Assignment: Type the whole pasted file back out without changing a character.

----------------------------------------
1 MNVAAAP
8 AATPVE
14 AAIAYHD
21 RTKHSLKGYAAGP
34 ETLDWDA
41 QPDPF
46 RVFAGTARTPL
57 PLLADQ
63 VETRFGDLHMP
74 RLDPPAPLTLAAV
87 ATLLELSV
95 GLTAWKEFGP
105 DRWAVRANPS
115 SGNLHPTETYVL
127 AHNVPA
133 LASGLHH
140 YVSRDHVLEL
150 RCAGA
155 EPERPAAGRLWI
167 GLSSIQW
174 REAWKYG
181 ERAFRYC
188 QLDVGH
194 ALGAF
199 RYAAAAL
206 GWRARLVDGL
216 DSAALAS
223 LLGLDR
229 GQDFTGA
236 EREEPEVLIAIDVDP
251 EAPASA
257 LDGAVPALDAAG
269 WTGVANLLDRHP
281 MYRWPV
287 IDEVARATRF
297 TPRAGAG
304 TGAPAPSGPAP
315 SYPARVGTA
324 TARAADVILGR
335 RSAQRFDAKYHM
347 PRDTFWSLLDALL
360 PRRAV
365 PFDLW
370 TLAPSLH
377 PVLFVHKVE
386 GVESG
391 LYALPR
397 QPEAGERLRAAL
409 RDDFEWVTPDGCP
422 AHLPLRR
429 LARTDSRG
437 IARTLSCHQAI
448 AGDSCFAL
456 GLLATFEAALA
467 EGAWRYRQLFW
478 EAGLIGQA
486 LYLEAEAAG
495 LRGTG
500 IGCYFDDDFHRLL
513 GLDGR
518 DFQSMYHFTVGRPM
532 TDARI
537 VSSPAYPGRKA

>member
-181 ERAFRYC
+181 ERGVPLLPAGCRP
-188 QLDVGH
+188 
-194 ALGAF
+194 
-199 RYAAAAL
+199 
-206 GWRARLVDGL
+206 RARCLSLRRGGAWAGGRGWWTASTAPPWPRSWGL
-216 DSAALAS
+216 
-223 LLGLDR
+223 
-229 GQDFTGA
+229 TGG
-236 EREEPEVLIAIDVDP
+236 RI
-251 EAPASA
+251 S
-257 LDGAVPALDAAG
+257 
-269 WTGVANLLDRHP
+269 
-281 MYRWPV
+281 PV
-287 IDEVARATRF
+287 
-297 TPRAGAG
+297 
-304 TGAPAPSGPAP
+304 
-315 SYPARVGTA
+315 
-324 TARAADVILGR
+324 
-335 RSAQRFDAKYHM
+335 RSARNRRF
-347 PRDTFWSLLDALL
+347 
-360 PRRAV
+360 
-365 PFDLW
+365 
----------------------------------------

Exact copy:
1 MNVAAAP
8 AATPVE
14 AAIAYHD
21 RTKHSLKGYAAGP
34 ETLDWDA
41 QPDPF
46 RVFAGTARTPL
57 PLLADQ
63 VETRFGDLHMP
74 RLDPPAPLTLAAV
87 ATLLELSV
95 GLTAWKEFGP
105 DRWAVRANPS
115 SGNLHPTETYVL
127 AHNVPA
133 LASGLHH
140 YVSRDHVLEL
150 RCAGA
155 EPERPAAGRLWI
167 GLSSIQW
174 REAWKYG
181 ERAFRYC
188 QLDVGH
194 ALGAF
199 RYAAAAL
206 GWRARLVDGL
216 DSAALAS
223 LLGLDR
229 GQDFTGA
236 EREEPEVLIAIDVDP
251 EAPASA
257 LDGAVPALDAAG
269 WTGVANLLDRHP
281 MYRWPV
287 IDEVARATRF
297 TPRAGAG
304 TGAPAPSGPAP
315 SYPARVGTA
324 TARAADVILGR
335 RSAQRFDAKYHM
347 PRDTFWSLLDALL
360 PRRAV
365 PFDLW
370 TLAPSLH
377 PVLFVHKVE
386 GVESG
391 LYALPR
397 QPEAGERLRAAL
409 RDDFEWVTPDGCP
422 AHLPLRR
429 LARTDSRG
437 IARTLSCHQAI
448 AGDSCFAL
456 GLLATFEAALA
467 EGAWRYRQLFW
478 EAGLIGQA
486 LYLEAEAAG
495 LRGTG
500 IGCYFDDDFHRLL
513 GLDGR
518 DFQSMYHFTVGRPM
532 TDARI
537 VSSPAYPGRKA

>member
-181 ERAFRYC
+181 ERGVPLLPAGCRP
-188 QLDVGH
+188 
-194 ALGAF
+194 
-199 RYAAAAL
+199 
-206 GWRARLVDGL
+206 RARCLSLRRGGAWAGGRGWWTASTAPPWPRSWGL
-216 DSAALAS
+216 
-223 LLGLDR
+223 
-229 GQDFTGA
+229 TGG
-236 EREEPEVLIAIDVDP
+236 RI
-251 EAPASA
+251 S
-257 LDGAVPALDAAG
+257 
-269 WTGVANLLDRHP
+269 
-281 MYRWPV
+281 PV
-287 IDEVARATRF
+287 
-297 TPRAGAG
+297 
-304 TGAPAPSGPAP
+304 
-315 SYPARVGTA
+315 
-324 TARAADVILGR
+324 
-335 RSAQRFDAKYHM
+335 RSARNRRF
-347 PRDTFWSLLDALL
+347 
-360 PRRAV
+360 
-365 PFDLW
+365 